“Even the television set represents a metaphor in this place“, he said at one point in the fifth season of The Crown Queen Imelda Staunton’s Elizabeth II, who after moving from the cinema of Mike Leigh at the Hogwarts of the Harry Potter saga, in Netflix’s Buckingham Palace had found the role for which she will be remembered: but television in this case is not just a metaphor, it is everything.
Per un’opera così potente e così in grado di intercettare la contemporaneità e le sue coincidenze, la televisione diventa una lente attraverso la quale rivivere la Storia per ritrarre i drammi interiori di freddi corpi umani fatti simboli, per riflettere sul modo in cui il mondo li guarda, costantemente, ossessivamente, al solo scopo di ritrovarci un po’ di sé stesso, nel bene e nel male.
In their first summer as a divorced couple, Prince Charles and Princess Diana share very different vacations with their children: Diana in the south of France is being courted by the Fayed family, who are offering the young princes a vacation of luxury yachts, video games and movie nights, Charles (we want to take two three hours to talk about what an extraordinary actor Dominc West is? Better not come on!) sticks to tradition at Balmoral.
The press meanwhile emphasizes comparisons between the two, abetted by insistent paparazzi and some members of the royal press staff: against the backdrop of intense and aggressive media hounding, a detour of Lady Diana and Dodi Al Fayed in Paris brings situation to a climaxand after the news of the car accident that costs both their lives (try complaining about the spoiler, try it) the Queen will have to deal with a wave of public grief that will catch her off guard.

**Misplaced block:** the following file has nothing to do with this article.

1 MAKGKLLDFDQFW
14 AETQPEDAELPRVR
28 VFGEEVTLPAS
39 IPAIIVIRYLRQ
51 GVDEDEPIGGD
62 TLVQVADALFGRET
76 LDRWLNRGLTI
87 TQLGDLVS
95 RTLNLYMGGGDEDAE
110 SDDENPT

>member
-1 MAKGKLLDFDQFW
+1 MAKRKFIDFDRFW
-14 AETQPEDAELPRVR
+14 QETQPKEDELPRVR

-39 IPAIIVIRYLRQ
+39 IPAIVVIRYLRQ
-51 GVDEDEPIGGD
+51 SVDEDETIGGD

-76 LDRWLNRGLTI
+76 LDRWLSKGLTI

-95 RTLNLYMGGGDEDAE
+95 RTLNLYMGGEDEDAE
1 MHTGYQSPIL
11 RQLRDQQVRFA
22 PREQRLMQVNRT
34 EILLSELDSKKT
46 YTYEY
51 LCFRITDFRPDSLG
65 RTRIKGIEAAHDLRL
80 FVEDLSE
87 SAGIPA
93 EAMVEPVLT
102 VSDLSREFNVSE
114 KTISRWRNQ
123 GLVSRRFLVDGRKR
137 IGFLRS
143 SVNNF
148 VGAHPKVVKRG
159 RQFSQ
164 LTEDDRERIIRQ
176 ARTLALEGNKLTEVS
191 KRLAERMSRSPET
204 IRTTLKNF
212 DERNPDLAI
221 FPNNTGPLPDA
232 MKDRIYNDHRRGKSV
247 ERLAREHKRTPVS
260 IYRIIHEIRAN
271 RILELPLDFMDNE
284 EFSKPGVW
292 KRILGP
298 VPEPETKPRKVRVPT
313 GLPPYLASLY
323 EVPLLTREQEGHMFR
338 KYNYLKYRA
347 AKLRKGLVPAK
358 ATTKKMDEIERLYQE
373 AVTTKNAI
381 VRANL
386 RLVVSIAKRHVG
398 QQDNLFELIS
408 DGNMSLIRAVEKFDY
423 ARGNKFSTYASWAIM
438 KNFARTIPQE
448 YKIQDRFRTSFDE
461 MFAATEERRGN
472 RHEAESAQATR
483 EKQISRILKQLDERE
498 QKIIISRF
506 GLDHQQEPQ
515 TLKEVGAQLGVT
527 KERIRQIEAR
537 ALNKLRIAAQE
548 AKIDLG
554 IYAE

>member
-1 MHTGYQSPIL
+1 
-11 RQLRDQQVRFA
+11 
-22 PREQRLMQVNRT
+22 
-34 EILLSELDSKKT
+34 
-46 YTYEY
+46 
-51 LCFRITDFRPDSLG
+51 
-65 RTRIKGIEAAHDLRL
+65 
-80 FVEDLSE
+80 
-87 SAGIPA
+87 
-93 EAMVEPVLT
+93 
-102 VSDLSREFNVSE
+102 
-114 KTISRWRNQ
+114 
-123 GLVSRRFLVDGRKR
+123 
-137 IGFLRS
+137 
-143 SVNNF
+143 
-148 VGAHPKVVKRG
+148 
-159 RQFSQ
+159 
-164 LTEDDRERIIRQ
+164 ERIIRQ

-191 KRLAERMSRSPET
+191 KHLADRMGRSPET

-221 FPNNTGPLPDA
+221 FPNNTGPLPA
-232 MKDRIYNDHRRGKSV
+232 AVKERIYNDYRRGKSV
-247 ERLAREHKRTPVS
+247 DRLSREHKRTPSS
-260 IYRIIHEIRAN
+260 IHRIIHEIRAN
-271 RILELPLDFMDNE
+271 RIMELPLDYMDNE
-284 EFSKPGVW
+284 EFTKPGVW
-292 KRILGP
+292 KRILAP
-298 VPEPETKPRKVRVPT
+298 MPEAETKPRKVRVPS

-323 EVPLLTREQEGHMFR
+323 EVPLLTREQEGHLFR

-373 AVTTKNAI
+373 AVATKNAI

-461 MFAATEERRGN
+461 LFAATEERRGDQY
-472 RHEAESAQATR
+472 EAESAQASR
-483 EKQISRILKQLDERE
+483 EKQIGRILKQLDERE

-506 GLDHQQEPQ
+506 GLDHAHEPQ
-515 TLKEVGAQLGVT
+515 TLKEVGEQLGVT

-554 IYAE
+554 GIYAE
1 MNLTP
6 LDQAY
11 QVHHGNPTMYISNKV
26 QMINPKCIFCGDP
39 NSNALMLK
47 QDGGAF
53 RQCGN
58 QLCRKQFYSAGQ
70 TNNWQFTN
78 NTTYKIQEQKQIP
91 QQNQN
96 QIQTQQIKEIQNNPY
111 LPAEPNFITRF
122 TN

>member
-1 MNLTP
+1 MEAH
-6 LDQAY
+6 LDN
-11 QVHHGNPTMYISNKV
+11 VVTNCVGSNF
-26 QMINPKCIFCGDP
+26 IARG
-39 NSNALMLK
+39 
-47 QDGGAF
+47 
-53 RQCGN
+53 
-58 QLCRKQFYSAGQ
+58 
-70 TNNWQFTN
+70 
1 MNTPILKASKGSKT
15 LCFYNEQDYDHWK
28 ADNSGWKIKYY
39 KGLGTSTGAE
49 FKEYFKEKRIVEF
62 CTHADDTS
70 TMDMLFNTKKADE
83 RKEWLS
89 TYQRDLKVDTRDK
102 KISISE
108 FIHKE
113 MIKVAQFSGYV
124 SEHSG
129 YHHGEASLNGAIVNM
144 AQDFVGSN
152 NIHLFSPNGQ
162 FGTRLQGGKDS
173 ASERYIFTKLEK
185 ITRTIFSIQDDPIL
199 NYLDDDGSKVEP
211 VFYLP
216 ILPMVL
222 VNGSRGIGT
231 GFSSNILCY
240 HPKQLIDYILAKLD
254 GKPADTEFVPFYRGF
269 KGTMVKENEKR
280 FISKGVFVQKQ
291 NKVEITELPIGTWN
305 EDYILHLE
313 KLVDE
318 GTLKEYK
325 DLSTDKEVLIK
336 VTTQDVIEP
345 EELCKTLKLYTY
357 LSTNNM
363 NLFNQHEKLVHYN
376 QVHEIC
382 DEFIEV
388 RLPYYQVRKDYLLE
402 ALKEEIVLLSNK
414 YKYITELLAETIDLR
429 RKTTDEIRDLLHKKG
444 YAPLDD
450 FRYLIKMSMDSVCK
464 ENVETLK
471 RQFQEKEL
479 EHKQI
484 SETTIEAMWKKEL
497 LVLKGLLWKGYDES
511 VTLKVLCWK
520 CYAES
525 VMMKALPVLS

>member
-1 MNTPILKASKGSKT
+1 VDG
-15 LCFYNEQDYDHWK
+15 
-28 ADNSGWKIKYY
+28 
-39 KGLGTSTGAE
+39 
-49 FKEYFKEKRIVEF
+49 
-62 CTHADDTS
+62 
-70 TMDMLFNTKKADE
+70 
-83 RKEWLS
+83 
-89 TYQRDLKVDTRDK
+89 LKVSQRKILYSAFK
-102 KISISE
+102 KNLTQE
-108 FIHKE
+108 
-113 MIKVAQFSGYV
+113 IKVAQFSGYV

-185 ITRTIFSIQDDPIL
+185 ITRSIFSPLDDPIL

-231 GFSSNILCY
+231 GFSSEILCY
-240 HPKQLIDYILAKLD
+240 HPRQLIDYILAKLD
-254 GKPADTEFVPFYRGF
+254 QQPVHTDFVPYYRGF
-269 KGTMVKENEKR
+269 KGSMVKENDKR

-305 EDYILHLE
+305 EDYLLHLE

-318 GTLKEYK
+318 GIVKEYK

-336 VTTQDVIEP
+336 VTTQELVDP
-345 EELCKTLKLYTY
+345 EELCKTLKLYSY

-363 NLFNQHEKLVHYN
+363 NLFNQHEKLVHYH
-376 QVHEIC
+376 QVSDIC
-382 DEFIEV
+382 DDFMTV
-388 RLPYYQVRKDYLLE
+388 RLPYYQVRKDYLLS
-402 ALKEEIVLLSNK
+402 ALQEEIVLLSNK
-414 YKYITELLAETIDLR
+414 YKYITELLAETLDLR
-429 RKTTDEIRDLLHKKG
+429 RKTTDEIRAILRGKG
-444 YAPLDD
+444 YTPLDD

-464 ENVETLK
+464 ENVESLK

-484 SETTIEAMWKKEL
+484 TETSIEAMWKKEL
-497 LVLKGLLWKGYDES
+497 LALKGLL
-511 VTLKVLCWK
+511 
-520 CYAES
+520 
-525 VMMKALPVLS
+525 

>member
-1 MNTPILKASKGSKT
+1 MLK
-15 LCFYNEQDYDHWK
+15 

The Crown 6: Netflix’s crown jewel
After Christopher Nolan’s Tenet, the actress Elizabeth Debicki returns to the extra-luxury yachts for an icy performance of Lady Diana’s last days, a role she inherited from the young Emma Corin (who had played her in The Crown 4) and which in recent years we have seen take much warmer and more private forms in the splendid Spencer by Pablo Larrain with Kristen Stewart (here our analysis of Pablo Larrain’s Spencer).
In the hieratic world of The Crown created by Peter Morgan it is never clear who the real protagonists are, whether the subjects being told or the audience watching, and this final season shuffles the cards even more. At one point in The Crown 5, the camera was placed inside the television to look at the face of the elderly Elizabeth beyond the mirror, while one of the nodal points of the story was represented by a TV interview; similarly, indeed more so, season 6 of The Crown is obsessed with the world’s constructed opinion of characters from photos and headlines, with a key passage of the plot entrusted to the lenses of two photographers with completely different methods and philosophies.
It is as if Diana’s arrival in the series – the most ‘human’ of the Buckingham Palace royals – allowed Peter Morgan to change his perspective to tell the story of the British monarchy, tracing a diagonal through History to reach all the way to our news broadcasts, our television sets. Perhaps the most resounding aspect of all, however is how – reasoning through the bodies and the spaces they occupy, bodies that are constantly changing (because the actors change) and spaces that remain the same (because the institution of the Crown, or the System as the series defines it remain unchanging over time) – The Crown 6 manages to take on the features of a monument to time, due to its dual ability to flow and stay together.